Mission Paints:

To spray Mission paints I first prepare a solution of Mission Model Thinner to which Mission Clear Primer has been added to 30%. I’ll refer to this as CP30 (Clear Primer 30%). I then dilute Mission Models Paints directly into this solution for spraying. Using a pre-mixed solution of Mission Clear Primer and Thinner allows you to prepare paint dilutions in a much more reproducible way thereby ensuring the resulting mixes will spray in a predictable manner.

I then dilute Mission Paints with CP30 using the following guidelines:

General Spraying

Dilute 50:50 with CP30. That’s 1 part Paint to 1 part CP30. Spray at ~12-15psi.

Fine-Line Spraying

Dilute 40:60 to 30:70 Paint to CP30 (depending on temp and humidity). Spray at ~10psi or less.

Modulation (spraying over pre-shading)

Dilute 40:60 with CP30. Spray at ~10-12 psi.

Mission Metallics:

I dilute Mission metallics 70:30 with CP30. That’s 7 parts metallic paint to 3 parts CP30. I apply diluted metallics as light, over-lapping dry coats. I let the preceding coat coat dry (sometimes aided by a hair dryer) before spraying the next coat. The metallic sheen will develop with successive coats.

Mission Clear Coats:

CP30 (30% Clear Primer)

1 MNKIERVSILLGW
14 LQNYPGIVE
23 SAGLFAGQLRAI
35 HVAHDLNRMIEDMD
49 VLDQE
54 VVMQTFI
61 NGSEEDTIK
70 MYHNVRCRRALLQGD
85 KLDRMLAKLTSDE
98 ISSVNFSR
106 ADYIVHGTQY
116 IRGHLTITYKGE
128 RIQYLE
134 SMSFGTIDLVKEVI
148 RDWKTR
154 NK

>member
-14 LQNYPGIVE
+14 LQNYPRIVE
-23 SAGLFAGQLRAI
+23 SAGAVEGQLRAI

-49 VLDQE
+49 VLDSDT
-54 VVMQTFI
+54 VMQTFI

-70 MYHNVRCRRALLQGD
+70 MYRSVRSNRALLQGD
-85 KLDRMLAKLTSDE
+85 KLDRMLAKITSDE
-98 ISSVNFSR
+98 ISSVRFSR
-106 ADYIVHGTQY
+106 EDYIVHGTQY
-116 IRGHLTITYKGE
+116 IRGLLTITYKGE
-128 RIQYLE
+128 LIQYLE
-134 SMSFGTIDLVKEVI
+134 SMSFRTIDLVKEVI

I use CP30 as a general clear coat preparatory to decaling and/or weathering. When applied as a dry coat followed by a wet coat CP30 dries to semi-gloss finish that’s ideal for rendered oils and enamel panel liners.

Mission Gloss Coat:

Dilute 40:60 with CP30 That’s 4 parts Gloss to 6 parts CP30. Spray at ~12-15psi. I like to build Mission Gloss up slowly using light over-lapping dry coats. Avoid getting too much gloss on the model as puddling and runs can occur.

Mission Flat Coat:

Dilute 25:75 with Thinner. That’s 1 part Flat to 3 parts Thinner. Spray at ~12-15psi and apply as over-lapping, light, dry coats.


Harder-Steenbeck Evolution Silverline Solo:

-0.20mm Tip

-Lever-Limiting Tail Piece

-Free Shipping

Free Mix Kit-101

1.0 mm Wide Lines Right Out of the Box!

          $154.30 Delivered

 

Harder-Steenbeck Infinity Solo:

-0.15mm Tip

Lever-Limiting Tail Piece w/ Memory

-Free Shipping

Free Mix Kit-101

0.5mm Wide Lines Right Out of the Box!

          $237.85 Delivered

 


MPS Paint Mixing, Measuring, and Storage Tools

 

Bottles, Mixing Balls, Funnels

 

5 and 10ml Paint Vials

 

2 and 5ml ml Tubes

 

 

Racks

 

 

Stainless Spatula

 

Pipettes

 

 

   

Happy Modeling!